Hope and Change
I think Trump won principally due to his anti-establishment independence. Prominent Republicans refused to support Trump, which probably improved his standing in the minds of the disaffected, who helped vote him into office. Ironically, the majority of the people that voted for him have the most to lose once he assumes power.

In 2008 Obama promised hope and change, the same thing Trump promised us this time around. Obama was stymied at every turn by the party of No. Trump will not be quite so fettered.

Will the Democrats in congress now become the party of no? I'm not sure that's a bad outcome given the playing field. Republicans want to roll back everything Obama achieved, revoke our security alliances with other nations that have stood for decades, and withdraw from the Paris agreement, just recently ratified by the United States and China.

The parallels between the 2000 and 2016 elections frighten me. In both elections, the progressive Democratic candidate won the popular vote but lost the presidency to a conservative Republican in a close race. Bush led us into a war we didn't have to wage and oversaw the most devastating economic crisis since the great depression, both having a profound impact upon the world we live in today. What lies in store for us from a more impulsive and divisive leader, who's bearing is not presidential, nor even gentlemanly?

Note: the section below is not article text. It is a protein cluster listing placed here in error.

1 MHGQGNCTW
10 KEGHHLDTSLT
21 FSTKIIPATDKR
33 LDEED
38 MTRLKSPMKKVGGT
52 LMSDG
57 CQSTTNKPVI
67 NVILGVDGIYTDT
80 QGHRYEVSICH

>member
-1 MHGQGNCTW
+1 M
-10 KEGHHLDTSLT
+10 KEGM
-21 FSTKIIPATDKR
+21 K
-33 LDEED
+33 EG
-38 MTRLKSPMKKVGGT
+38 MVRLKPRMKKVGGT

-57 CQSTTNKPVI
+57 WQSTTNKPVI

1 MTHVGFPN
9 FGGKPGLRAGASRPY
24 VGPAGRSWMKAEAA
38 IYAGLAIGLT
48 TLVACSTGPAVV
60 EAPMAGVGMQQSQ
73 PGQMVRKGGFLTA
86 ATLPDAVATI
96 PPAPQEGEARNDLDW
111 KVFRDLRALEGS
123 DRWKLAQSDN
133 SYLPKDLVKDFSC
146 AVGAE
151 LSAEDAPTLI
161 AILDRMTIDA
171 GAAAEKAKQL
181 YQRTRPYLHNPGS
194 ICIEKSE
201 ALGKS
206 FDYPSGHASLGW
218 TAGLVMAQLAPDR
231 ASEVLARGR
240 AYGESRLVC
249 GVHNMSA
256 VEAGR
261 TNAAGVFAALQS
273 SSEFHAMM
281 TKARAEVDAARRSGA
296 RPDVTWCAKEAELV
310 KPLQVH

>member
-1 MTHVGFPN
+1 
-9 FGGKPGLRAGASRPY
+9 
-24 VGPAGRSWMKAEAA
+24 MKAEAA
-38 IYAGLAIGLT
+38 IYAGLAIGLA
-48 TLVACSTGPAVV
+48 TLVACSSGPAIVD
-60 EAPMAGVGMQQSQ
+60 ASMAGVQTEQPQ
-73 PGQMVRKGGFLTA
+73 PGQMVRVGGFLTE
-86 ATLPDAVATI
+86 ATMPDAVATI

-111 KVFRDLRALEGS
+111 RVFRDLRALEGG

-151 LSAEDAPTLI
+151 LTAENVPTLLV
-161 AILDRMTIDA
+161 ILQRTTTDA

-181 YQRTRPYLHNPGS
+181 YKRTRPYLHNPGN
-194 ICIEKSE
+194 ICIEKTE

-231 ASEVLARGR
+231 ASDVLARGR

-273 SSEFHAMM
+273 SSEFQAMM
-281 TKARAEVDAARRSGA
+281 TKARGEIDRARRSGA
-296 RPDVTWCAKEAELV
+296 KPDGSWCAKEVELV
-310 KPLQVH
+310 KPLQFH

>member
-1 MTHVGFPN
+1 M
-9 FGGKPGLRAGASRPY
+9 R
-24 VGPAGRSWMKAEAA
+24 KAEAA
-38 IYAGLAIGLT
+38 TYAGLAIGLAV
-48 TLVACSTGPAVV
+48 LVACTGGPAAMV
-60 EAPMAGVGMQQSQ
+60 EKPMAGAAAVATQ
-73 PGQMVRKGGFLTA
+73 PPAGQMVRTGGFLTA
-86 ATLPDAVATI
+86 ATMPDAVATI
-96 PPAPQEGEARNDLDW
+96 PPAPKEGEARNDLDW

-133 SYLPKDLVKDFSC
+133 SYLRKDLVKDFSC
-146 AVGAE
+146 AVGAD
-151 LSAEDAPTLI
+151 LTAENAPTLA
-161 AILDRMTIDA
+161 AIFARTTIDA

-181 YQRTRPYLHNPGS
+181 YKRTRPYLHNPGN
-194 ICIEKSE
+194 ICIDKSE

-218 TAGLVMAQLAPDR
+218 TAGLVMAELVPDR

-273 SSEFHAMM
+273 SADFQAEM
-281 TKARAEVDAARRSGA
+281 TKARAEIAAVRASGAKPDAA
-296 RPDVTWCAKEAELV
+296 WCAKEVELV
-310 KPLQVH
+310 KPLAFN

It's hard to find a good Republican president since Eisenhower. Nixon was one of the worst, the only president who has ever resigned. Reagan was bad, Bush jr. was worse. The great Republican saga continues with Trump as the new apprentice.

Americans are fed up with grid-lock, largely the responsibility of the Republican party. We need more parties, or at least more compromise between the 2 major parties. Ross Perot tried a new approach with his Reform party, which clearly wasn't as successful as Trump's strategy of upheaval from within.

I advocate that we rewrite our constitution to form a parliamentary type government, enforce term limits, eliminate gerrymandering and the power of political action committees. The state of our democracy is not what our forefathers had in mind 240 years ago. Thomas Jefferson himself suggested we rewrite the Constitution every 19 years. I think he was onto something.

America's body politic has developed a high fever and a remedy is needed. Trump is a consequence of this ailment and will probably worsen the patient's condition before there is any chance of improvement. Dwight Eisenhower said if you want to solve a problem, make it worse. On that count, I'm optimistic.